by Ogden Whitney
Publisher: Dark Horse Comics
Format: Hardcover, 7x10, full color, $49.95
Reviewed by: Publishers Weekly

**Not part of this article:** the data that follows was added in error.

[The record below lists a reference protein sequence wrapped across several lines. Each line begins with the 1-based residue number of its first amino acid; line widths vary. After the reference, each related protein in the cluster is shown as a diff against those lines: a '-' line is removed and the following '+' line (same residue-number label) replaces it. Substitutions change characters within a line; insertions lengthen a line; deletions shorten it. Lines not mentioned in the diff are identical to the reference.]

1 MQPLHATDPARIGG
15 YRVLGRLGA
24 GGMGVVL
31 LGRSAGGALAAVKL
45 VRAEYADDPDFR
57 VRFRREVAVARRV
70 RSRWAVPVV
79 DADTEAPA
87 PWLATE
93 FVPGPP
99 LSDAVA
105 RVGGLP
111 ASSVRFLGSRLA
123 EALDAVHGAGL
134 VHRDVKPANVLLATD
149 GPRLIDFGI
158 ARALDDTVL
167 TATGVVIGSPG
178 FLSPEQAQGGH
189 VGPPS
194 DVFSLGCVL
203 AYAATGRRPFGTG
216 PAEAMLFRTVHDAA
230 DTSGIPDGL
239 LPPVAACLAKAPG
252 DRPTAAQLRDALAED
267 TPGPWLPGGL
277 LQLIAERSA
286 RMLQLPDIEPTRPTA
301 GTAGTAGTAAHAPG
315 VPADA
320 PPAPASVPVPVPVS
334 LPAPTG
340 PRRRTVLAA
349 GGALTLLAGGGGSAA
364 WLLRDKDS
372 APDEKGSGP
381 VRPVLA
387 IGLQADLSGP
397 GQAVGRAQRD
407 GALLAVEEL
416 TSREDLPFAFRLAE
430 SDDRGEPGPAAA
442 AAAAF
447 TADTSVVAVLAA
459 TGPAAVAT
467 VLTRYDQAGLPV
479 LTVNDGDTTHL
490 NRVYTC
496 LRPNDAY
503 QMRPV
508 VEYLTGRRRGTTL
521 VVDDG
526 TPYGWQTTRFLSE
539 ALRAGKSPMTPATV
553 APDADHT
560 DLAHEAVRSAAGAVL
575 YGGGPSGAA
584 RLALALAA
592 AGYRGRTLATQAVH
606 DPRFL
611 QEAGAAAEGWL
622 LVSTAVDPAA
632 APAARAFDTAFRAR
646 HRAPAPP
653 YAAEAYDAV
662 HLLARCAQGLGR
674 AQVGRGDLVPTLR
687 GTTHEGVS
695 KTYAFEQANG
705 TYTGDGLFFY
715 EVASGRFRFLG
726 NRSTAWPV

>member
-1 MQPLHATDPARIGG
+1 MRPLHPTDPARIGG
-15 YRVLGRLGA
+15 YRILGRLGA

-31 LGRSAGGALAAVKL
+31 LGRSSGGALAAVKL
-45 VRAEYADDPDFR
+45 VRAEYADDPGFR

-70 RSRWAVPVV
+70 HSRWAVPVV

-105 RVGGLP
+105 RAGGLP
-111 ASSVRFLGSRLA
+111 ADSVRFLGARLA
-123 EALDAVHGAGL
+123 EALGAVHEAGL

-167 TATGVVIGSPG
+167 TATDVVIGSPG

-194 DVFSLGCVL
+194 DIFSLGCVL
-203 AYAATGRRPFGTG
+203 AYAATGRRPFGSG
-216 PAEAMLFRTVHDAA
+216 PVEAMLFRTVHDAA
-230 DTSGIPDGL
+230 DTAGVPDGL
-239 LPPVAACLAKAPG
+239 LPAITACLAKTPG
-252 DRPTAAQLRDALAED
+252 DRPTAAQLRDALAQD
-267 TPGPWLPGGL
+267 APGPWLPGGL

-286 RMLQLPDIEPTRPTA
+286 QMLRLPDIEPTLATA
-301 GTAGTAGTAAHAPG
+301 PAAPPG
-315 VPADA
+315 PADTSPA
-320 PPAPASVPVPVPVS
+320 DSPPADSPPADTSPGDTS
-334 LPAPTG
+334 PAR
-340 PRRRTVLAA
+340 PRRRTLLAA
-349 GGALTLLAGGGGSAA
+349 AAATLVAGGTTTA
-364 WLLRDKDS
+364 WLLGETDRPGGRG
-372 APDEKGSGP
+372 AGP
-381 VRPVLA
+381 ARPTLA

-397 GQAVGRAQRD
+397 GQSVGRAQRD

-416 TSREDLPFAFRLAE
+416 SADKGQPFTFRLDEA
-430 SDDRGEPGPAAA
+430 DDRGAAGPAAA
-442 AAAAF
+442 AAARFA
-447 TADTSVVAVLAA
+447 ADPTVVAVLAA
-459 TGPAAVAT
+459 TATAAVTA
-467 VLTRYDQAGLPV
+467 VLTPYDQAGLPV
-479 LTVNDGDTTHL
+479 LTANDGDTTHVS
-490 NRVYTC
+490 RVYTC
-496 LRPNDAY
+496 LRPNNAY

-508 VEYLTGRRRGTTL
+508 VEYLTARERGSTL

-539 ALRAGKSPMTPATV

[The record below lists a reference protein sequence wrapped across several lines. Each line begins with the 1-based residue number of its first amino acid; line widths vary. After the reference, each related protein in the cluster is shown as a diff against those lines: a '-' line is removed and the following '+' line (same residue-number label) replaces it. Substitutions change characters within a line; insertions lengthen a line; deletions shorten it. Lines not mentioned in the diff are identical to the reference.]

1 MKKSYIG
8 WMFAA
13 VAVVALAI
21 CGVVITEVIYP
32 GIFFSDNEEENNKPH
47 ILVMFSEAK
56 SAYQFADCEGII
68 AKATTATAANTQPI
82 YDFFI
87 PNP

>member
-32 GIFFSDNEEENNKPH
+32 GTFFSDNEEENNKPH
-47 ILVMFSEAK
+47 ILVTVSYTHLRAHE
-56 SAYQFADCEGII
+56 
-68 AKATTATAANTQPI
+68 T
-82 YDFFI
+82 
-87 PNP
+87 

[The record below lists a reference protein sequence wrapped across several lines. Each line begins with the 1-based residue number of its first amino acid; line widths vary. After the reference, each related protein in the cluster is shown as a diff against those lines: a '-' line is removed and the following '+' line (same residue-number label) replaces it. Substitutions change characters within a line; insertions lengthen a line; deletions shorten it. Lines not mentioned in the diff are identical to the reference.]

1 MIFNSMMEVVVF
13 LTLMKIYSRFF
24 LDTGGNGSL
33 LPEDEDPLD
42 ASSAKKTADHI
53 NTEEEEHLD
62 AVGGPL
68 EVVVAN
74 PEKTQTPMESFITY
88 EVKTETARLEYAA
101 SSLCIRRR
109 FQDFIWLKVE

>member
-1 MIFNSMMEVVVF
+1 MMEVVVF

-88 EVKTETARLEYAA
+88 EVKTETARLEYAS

Superman. Batman. The Fantastic Four. Second-stringers, the lot of them, when measured against the awesomeness that is Herbie Popnecker. Perhaps the most unlikely and bizarre superhero in the history of comics, Herbie is "a little fat nothing," as described by his staggeringly disappointed father, but what his dad doesn’t know is that young Herbie wields vast superpowers and saves the world on a daily basis. When not fending off extraterrestrial invasions or traveling through time and space as easily as you or I might cross the street, Herbie contends with talking animals, Frankenstein, Dracula, dinosaurs, and even Satan himself, while associating with JFK, LBJ, Queen Elizabeth II and Marie Antoinette. If all of this sounds absurd, it certainly is, and this mere description cannot do justice to the utter madness that flows from the minds of writer O'Shea and illustrator Whitney, whose "straight" drawing style only enhances the bullmoose strangeness. The classic stories found here, originally published mostly in the early to mid-'60s, are eagerly awaited by fans in the know, and for those previously unaware of Herbie, this collection will come as a hilarious look at what was going on elsewhere in comics during the storied "Marvel Age."